KNN: I think this is an insult to people’s intelligence and disregard to their interests. Even those who live in the wilderness of central Africa know the difference between hot and cold weathers, or between right and wrong, or health and ill-health. Why then those who make these arguments are able to obtain the latest computer technologies and utilise it? Why can they bring the latest model and most prestigious car in the world and drive it around here? Why can they, according to their own assertions, import the latest development in education systems and set it up here. How come they can import the most advanced healthcare facilities and set it up in our hospitals? If the Kurdish intelligence is such that it is capable of implementing the latest education and healthcare systems, if it is able to utilise the latest computer, video, television and cars, then no doubt it is capable of implementing an advanced political system in their own country too. This is taking the Mickey. In fact our people are very well educated. We have more than 100,000 teachers. We have tens of thousands of medical doctors, engineers, lawyers, judges and entrepreneurs. We have intelligent and wise people amongst us. Our people have reached a stage where they could enjoy a proper political system. The people who hold these views believe in totalitarian parties. Usually, totalitarian parties believe that the ordinary people are ignorant and idiots. They believe that the people need a Vanguard Party. Within the Vanguard Party they need a leadership. And within the leadership they need a Polit Bureau. And within that they need a leader who points the way forward. This insult to people’s intelligence stems from the mentality of advocating for the totalitarian party. Otherwise, as I said, our people just like other nations in the world, are capable of governing themselves according to the most advanced political model. We do not need to start from scratch.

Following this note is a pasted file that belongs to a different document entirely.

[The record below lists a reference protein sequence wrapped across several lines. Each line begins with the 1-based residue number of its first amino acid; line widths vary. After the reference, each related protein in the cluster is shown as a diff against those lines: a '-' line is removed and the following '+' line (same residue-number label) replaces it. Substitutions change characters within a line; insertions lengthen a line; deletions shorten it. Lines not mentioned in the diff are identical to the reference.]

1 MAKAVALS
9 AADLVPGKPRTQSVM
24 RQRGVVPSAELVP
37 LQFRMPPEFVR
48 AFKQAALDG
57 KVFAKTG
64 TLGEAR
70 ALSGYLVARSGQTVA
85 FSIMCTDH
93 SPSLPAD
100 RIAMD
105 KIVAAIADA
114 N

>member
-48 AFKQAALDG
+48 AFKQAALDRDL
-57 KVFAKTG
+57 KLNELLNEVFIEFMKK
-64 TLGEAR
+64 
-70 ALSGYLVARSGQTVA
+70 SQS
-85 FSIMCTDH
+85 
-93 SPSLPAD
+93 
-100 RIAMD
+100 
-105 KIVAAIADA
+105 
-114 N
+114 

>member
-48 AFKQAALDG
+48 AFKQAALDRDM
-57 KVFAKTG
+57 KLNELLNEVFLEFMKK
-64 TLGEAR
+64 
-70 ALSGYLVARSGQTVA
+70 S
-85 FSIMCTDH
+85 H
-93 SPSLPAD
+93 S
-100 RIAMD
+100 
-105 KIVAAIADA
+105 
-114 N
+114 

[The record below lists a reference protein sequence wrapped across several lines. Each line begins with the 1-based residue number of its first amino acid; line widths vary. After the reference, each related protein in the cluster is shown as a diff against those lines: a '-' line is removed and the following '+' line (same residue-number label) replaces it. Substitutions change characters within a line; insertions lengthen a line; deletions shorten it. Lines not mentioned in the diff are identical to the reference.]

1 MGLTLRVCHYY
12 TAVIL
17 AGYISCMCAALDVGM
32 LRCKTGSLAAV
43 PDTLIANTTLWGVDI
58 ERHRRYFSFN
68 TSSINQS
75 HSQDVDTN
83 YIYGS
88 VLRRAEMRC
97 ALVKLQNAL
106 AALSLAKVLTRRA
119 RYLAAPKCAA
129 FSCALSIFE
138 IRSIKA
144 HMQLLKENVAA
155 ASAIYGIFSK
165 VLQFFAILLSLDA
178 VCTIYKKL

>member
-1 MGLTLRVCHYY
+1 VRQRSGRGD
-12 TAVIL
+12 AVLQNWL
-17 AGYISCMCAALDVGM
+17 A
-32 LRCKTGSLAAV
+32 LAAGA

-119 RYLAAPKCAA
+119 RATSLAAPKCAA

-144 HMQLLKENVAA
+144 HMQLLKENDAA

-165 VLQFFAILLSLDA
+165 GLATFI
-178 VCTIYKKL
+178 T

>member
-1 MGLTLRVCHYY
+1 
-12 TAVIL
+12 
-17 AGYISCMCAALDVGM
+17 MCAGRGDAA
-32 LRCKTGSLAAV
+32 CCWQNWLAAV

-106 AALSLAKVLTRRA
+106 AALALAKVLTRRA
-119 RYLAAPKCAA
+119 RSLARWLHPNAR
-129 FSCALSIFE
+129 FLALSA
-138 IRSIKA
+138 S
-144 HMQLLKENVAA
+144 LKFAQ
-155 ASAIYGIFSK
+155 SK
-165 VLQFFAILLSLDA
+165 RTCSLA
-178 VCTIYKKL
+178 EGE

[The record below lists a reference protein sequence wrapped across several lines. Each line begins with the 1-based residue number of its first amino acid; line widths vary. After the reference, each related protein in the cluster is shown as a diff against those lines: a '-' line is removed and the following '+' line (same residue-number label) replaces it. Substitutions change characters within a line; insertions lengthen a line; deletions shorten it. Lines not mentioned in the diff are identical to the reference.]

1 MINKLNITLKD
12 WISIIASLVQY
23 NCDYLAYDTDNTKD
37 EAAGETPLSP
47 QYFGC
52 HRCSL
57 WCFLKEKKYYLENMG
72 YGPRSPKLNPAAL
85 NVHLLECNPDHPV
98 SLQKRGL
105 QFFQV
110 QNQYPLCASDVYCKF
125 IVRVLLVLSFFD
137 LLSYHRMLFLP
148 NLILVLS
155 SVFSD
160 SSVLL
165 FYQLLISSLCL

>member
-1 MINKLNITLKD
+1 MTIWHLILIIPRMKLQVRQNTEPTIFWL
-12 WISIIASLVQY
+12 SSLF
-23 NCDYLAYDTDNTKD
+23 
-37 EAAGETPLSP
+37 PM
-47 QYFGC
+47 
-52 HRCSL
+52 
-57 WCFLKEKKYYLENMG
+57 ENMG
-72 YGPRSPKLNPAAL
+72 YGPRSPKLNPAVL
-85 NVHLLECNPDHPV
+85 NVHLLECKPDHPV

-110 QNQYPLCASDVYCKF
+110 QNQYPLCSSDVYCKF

KNN: Not only on reforms, there is a similar view about democracy. They argue that democracy in Kurdistan require preparatory work. The rulers of Kurdistan argue that we are passing through a temporary and transitional phase, that we are still at our beginning. They say the beginning starts from kindergarten phase not from the Parliament and other institutions. There is a view like this.